However, in some situations it can be useful to merge the overlapping pairs into a single read. The benefit is that you get longer reads, and that the quality improves (normally the quality drops towards the end of a read, and by overlapping the ends of two reads, the consensus read now reflects two read ends instead of just one).
This joining of overlapping reads can be done using the clc_overlap_reads program. It aligns the ends of each read within pairs to see if there is evidence that they overlap. If the alignment of these read ends is relatively good, the reads are joined into one read and put in an output file for single (joint) reads. If there is no evidence of the reads overlapping, the original pair of reads is put in an output file for paired reads.
The nucleotides in the overlapping region of a joint read are assigned a quality score of 40 (very high quality) if the two reads agree on the nucleotide. Otherwise the nucleotide with the highest quality is chosen and its quality score is retained. Use the "-f 33" option if the quality offset value in the input fastq files is based on the ASCII character 33. This is the most common situation.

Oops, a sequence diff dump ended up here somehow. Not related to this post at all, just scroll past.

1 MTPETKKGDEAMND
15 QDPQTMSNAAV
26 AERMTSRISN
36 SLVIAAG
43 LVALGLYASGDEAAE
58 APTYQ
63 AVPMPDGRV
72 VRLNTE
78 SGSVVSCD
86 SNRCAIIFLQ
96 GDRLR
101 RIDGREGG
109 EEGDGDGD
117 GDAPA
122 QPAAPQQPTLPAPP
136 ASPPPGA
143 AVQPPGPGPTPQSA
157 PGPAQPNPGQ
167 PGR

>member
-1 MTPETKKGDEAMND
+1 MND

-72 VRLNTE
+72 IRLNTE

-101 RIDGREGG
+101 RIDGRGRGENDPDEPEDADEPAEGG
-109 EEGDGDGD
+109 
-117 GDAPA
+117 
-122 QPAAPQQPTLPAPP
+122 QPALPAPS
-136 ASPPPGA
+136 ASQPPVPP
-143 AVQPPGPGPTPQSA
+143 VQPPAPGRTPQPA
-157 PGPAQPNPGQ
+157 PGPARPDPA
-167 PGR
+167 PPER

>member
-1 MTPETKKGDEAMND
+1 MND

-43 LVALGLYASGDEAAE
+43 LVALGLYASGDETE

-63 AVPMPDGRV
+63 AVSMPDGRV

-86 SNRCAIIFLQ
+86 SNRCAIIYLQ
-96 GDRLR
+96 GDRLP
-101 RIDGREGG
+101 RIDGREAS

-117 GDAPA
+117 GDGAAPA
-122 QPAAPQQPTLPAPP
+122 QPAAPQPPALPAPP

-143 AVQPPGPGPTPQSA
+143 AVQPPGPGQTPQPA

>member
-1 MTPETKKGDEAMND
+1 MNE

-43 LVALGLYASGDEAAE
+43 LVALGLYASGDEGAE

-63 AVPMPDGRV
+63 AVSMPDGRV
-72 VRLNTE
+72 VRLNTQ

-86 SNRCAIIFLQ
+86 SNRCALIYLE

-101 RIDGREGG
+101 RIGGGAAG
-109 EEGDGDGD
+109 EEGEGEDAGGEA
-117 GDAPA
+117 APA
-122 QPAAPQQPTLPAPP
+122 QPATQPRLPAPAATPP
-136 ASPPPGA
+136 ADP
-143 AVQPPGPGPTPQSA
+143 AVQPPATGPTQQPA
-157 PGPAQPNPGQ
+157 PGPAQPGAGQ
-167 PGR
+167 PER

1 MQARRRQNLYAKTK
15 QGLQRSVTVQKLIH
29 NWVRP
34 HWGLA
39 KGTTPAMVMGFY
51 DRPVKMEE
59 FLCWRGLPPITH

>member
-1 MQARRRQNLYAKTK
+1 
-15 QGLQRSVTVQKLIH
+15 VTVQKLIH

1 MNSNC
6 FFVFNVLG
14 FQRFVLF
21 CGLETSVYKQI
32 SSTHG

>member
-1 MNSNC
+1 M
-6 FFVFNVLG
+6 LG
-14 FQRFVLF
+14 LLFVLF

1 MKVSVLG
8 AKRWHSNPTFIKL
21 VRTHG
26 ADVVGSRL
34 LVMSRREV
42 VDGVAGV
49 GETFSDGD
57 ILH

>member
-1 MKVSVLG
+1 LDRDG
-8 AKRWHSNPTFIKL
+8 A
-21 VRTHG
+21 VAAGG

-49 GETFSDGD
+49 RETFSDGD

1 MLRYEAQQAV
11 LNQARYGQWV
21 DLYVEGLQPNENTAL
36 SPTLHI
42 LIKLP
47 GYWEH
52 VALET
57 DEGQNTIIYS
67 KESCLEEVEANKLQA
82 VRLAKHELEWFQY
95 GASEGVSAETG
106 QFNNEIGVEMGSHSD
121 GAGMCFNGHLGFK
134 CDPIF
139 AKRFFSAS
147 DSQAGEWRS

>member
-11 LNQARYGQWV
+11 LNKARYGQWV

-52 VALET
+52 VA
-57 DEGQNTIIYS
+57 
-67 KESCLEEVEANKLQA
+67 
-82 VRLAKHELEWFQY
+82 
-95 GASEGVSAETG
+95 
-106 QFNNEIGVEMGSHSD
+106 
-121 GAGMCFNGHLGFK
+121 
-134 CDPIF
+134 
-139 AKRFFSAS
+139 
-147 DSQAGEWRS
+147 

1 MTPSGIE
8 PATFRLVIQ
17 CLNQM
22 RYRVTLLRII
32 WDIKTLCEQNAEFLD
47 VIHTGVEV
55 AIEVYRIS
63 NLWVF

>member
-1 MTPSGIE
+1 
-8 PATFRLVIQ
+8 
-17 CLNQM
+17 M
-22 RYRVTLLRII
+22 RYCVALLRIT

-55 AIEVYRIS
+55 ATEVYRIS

By default, the alignment between the ends of two reads must have a minimum length of 10 positions and a minimum similarity of 90% for the reads to be considered overlapping. These parameters can be adjusted using the various options for the program. The default is that the first read of each pair is a forward read and the other one is a backward read. This can also be adjusted.
Further details of the overlap reads options are provided in Options for All Programs.